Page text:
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Mysore loses to Mangalore in IT race

By Laiqh A. Khan

MYSORE, NOV. 8. Though Mysore managed to attract information technology major Wipro to set up its new software development facility and clinch a few multi-million dollar deals during the recently held BangaloreIT.Com, the city appears to have lost out to Mangalore in the race to lure a $ 6.2 billion U.S. multinational.

The Director of Software Technology Parks of India (STPI), B.V. Naidu, told The Hindu that the First American Operations, which initially toyed with the idea of setting up its software development and call centre operations in Mysore, eventually plumped for Mangalore.

Asked for the reasons behind the U.S. multinational preferring the coastal city to Mysore, which is only 140 km from Bangalore, Mr. Naidu said he was unaware of the factors behind the decision of multinational.

First Indian Corporation, the Indian subsidiary of First American Operations, was already operating in Bangalore. "Probably, they found Mysore too close to Bangalore geographically and wanted their operations to be spread across the State," Mr. Naidu said.

The STPI Director recalled the optimism he had displayed during his last visit to Mysore when he said that a large multinational company was on its way to Mysore.

"Unfortunately, they chose to go to Mangalore," Mr. Naidu said.

First American Operations is looking for 10 acres in Mangalore to launch its operations.

However, Wipro would set up its facility for software development on a 100-acre area in Mysore.

"In addition, an Australian firm is close to tying up with Mysore-based firms to develop an education software," Mr. Naidu said.

It has been learnt that a Mysore-based BPO company, situated at Hebbal on the outskirts of the city, had bagged a deal worth $ 2 million.

Recruitment

Though the investment and size of the workforce for Wipro's Mysore facility is unclear, experts in the IT industry said the company might recruit about 1,000 people in the first phase.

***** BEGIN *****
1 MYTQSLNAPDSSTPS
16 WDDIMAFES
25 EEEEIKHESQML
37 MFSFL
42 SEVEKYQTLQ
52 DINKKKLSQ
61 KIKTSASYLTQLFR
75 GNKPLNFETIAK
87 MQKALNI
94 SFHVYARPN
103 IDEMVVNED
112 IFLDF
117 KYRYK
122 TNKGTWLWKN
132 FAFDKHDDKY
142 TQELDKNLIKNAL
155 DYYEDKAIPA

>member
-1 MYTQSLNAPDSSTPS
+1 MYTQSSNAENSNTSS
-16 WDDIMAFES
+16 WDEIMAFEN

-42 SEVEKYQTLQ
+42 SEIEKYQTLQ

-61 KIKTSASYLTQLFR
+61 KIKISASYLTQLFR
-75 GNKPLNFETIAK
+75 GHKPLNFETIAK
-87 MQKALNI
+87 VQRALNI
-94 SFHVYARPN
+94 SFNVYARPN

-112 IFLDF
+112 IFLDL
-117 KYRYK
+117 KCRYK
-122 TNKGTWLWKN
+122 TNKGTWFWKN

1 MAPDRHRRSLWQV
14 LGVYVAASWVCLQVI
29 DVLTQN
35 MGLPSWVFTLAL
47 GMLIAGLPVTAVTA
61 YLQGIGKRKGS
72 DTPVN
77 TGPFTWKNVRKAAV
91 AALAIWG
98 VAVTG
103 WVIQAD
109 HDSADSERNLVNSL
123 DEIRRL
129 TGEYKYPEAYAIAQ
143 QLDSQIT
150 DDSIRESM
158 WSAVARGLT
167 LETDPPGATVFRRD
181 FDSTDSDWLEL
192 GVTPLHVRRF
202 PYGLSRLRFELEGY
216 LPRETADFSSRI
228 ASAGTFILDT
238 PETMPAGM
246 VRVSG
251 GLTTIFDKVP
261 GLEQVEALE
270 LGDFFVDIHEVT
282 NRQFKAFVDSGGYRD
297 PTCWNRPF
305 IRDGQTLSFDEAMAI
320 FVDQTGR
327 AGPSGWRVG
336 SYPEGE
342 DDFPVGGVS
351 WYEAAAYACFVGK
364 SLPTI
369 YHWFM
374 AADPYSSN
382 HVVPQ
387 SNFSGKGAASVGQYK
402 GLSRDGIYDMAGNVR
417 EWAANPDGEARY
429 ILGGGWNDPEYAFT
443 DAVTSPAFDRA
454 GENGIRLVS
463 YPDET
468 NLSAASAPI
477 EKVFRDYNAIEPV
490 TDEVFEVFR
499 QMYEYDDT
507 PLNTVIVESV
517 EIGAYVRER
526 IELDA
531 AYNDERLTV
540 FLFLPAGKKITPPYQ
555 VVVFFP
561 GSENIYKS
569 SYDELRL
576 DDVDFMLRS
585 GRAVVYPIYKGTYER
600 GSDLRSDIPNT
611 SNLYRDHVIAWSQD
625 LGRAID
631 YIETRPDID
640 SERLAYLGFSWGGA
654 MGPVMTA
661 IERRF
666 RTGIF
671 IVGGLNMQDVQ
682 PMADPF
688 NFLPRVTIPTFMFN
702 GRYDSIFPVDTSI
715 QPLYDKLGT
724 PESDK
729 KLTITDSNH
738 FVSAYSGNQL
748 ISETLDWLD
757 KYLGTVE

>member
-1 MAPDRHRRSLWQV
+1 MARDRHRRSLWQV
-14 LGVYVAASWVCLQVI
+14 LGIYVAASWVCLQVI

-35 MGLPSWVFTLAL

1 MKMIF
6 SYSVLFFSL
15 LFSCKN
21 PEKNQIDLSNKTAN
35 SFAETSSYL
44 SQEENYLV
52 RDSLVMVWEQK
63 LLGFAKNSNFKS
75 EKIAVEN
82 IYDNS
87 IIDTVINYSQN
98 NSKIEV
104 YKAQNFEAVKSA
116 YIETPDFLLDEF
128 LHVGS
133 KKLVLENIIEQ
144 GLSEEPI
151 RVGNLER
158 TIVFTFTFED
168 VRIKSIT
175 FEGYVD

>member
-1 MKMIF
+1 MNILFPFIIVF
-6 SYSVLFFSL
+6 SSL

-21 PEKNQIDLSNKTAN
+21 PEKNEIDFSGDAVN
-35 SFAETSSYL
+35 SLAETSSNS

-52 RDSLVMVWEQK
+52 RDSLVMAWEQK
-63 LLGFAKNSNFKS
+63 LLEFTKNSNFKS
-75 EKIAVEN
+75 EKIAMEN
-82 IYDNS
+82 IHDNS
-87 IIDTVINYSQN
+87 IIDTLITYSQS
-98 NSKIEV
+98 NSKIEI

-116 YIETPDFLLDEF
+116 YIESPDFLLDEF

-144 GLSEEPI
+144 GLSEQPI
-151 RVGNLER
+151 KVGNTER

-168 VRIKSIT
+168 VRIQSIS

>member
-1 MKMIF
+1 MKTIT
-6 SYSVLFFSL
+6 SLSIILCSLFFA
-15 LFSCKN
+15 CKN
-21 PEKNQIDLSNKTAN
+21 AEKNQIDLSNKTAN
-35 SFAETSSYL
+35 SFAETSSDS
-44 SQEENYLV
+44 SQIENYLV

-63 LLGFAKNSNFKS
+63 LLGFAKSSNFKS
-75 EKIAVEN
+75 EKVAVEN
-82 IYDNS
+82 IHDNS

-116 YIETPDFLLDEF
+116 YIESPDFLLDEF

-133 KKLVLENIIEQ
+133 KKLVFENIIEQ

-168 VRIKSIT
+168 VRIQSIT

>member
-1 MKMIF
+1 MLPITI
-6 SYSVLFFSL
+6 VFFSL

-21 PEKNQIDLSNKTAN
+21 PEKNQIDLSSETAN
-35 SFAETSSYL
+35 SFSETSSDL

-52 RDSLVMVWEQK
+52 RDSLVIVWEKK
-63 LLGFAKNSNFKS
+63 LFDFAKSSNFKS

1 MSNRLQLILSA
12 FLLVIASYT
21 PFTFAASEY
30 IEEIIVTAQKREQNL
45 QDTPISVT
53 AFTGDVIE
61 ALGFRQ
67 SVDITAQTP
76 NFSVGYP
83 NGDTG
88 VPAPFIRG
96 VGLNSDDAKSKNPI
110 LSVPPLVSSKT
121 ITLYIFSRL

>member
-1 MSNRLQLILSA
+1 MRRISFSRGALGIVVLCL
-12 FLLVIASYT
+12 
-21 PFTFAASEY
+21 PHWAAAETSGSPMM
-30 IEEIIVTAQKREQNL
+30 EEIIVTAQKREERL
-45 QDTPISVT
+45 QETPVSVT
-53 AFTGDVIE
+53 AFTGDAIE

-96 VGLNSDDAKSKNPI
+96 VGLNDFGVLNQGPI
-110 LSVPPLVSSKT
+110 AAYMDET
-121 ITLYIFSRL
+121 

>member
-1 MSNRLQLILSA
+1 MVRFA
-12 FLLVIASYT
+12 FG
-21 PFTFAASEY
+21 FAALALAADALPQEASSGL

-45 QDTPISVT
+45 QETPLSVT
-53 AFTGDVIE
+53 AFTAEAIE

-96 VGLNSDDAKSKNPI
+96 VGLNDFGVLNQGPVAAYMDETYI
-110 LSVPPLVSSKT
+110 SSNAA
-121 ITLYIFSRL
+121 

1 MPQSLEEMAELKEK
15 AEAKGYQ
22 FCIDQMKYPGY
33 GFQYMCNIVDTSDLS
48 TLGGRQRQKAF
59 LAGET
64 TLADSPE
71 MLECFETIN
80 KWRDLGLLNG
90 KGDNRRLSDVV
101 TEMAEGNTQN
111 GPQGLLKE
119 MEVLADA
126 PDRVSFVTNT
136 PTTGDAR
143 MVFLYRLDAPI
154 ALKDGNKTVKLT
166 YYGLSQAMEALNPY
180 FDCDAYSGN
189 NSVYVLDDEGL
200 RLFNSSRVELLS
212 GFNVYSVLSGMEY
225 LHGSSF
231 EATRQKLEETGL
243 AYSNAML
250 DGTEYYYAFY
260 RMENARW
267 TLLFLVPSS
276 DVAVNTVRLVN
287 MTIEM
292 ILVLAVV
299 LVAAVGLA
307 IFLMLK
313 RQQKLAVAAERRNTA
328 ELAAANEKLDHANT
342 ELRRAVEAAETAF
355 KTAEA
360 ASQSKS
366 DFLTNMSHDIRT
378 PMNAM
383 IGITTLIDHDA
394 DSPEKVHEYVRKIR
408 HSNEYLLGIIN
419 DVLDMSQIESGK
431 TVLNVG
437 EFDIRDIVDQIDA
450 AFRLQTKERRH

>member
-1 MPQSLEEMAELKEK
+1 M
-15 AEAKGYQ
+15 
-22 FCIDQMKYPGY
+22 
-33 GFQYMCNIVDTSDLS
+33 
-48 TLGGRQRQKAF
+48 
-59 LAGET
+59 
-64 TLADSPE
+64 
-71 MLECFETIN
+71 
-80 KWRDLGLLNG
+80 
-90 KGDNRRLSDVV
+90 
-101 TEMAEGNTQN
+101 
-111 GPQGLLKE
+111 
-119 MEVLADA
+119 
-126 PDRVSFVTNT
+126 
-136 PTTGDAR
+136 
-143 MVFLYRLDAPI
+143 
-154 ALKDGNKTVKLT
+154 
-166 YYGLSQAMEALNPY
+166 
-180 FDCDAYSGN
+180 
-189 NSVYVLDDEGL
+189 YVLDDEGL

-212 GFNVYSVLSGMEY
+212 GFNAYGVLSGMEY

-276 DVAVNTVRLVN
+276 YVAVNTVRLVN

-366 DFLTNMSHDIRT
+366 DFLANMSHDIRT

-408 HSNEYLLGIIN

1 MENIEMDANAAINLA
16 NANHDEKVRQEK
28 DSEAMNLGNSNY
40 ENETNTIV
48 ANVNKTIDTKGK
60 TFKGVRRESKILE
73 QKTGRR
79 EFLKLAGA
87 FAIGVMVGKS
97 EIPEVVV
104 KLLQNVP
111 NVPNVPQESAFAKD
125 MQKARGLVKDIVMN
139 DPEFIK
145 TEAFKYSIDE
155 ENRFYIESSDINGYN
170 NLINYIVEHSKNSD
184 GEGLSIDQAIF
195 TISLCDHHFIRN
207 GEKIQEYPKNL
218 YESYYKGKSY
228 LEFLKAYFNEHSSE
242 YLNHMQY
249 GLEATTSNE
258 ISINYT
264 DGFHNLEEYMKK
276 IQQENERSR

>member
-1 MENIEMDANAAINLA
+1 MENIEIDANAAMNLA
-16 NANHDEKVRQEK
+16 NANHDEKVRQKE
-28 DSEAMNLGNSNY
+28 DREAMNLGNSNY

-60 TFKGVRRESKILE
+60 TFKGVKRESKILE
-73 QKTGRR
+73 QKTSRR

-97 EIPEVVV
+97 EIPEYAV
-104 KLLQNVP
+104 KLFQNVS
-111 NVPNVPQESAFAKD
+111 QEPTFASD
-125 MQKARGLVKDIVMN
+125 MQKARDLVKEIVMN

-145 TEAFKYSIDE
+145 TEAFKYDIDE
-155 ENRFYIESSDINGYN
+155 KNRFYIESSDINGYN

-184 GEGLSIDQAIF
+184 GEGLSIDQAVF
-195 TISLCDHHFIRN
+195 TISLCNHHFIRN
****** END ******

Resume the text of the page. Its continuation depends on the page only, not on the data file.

With Infosys, Larsen and Toubro, and Software Paradigms India too planning to go in for large-scale recruitment, IT observers do not rule out the possibility of IT professionals in the city doubling from 7,000 to almost 15,000 in the next three years.

The chief of Comat Infoscribe, Narendra, who participated in the BangaloreIT.Com, said that the event sent out a clear message that Mysore could become a "natural" destination for IT after Bangalore.

`Best bet'

The growth of IT industry in Mysore would lend vibrancy to the city. Several IT industries in Bangalore were facing infrastructure bottlenecks and Mysore had emerged the next best bet for their expansion plans, he said.

"Most of them are waiting for the work on the four-lane highway between the two cities to be completed," he said.

Work on the highway is expected to take at least a year to complete.

It is understood that the Government is actively selling secondary cities such as Mysore and Mangalore as alternative IT destinations after several companies showed signs of shifting to other States in view of infrastructure inadequacies in Bangalore.

The Additional Director of STPI, Mahesh, who is looking after STPI operations here, said Mysore was accorded top priority by the Government among the secondary cities.

"After Bangalore, Mysore is our next best bet," he said. Mysore had 30 companies registered with the STPI.

Having exported software worth Rs. 180 crores last year, software firms in the city were poised to breach the Rs. 360-crore mark in exports this year, he said.

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